Dear Annie: Dating with autism
Dear Annie: I am a 36-year-old man living with my father. I also have autism, and because of this, I have had difficulty in dating women.
For a few years, I was on the dating website called I Love Your Accent (I had been on 10 other sites prior to that), which matches American and British singles, but nothing happened.
Then, last fall, I downloaded the app UK Social and became friends with a British girl from Birmingham. As it turned out, she was not trustworthy. She asked for money, and I had to end the conversation. My mother got upset and intervened.
Now I am starting a relationship with a girl around here named “Erin.” There is a problem: She is somewhat nerdy and has the same condition I have. What should I do? Should I wait for the ideal girl to come around or stay with Erin and see what happens? — Ethan in Hanover
Dear Ethan in Hanover: There’s no such thing as an ideal girl. There is only a girl who is ideal — or close enough to ideal — for you. Don’t dismiss Erin simply because she’s “nerdy.” If she’s a nerd, that just means she has interests she’s passionate about. Strong interests make people interesting. And if you both have autism spectrum disorders, you might find that you understand each other in a unique way. I say give it a try. You don’t need to make any major decisions right away, but go on some more dates with Erin and see how you two get along. Good luck.
Dear Annie: Recently, you printed a letter from “Betty,” who wrote about the death of a friend and how she was treated by family.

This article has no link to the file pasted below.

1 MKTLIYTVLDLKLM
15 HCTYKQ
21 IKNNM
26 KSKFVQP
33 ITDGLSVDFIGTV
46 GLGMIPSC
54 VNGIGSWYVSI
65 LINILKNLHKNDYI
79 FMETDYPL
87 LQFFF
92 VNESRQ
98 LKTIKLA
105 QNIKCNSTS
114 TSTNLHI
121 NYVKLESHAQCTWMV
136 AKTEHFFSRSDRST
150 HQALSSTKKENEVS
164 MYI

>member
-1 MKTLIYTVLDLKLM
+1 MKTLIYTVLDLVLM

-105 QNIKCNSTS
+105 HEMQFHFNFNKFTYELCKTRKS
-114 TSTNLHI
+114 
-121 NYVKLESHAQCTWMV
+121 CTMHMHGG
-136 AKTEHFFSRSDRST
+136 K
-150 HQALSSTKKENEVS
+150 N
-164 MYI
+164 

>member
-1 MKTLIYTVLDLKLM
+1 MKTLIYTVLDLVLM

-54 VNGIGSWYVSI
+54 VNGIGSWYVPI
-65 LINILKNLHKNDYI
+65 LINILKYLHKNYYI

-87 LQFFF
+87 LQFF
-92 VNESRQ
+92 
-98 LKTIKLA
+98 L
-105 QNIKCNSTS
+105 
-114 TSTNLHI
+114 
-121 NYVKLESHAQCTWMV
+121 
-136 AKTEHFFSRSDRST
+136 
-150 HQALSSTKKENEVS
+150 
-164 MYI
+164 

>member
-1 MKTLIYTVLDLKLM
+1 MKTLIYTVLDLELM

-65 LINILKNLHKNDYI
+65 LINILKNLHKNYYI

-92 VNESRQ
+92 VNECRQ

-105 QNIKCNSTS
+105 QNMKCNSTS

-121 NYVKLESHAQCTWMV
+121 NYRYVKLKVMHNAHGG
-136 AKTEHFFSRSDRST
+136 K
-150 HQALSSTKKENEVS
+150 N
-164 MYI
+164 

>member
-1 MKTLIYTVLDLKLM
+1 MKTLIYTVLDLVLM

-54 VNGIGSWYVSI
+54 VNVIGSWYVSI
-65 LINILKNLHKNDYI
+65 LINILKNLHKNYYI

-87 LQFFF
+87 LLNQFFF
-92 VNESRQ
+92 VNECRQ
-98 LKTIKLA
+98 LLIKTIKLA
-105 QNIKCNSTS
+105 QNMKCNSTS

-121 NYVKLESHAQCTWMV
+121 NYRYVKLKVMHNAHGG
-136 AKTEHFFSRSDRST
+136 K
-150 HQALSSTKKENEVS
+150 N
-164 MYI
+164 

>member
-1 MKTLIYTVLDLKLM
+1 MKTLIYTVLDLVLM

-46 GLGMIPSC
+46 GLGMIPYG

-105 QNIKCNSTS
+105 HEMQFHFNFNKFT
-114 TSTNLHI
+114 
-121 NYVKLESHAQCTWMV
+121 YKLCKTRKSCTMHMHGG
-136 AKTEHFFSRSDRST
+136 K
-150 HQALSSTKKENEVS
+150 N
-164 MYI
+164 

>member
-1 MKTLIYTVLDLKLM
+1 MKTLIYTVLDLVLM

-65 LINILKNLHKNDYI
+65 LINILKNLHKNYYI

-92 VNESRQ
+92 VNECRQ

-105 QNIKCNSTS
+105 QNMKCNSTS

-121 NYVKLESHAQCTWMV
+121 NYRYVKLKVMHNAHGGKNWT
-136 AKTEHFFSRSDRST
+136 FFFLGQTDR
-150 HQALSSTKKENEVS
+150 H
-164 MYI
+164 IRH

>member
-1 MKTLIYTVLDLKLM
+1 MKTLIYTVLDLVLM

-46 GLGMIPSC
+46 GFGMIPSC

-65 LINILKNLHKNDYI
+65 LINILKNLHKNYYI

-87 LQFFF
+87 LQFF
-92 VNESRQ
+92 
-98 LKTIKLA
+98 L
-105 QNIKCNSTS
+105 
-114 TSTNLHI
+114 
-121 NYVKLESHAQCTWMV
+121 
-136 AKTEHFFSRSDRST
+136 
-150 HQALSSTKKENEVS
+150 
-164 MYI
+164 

I loved her suggestions regarding caring for the dying. Back in 2013, my 92-year-old mother went downhill in a hurry. We called in the angels from hospice, and they talked us into using a hospital bed in a second bedroom. Even though I wished there were some way for her to continue sleeping with my dad, she became too fragile to move.
The day we were warned that her struggle was not to last very long, my dad and I took up a vigil. Most of the time, we were both with her, praying the rosary and talking softly to her, reminiscing about happy times. Shortly after midnight, I needed to take a break and went into the living room with the nurse. Not five minutes later, I heard my dad’s chair creak, and by the time I got to the doorway, he was kissing her goodbye. He passed me without a word and went to bed. I sincerely believe she was waiting until she could be alone with him before letting go.
When my dad and I had a chance to talk about it much later, he agreed that he was happy to have had alone time with her. I thought he needed my presence to bring him comfort. I think I should have given him more alone time with her. They had been married for over 73 years, and except for during World War II, they had very rarely spent bedtime away from each other. — Fortunate Daughter
Dear Fortunate Daughter: I believe your letter will touch many hearts, as it certainly touched mine. Thank you for writing.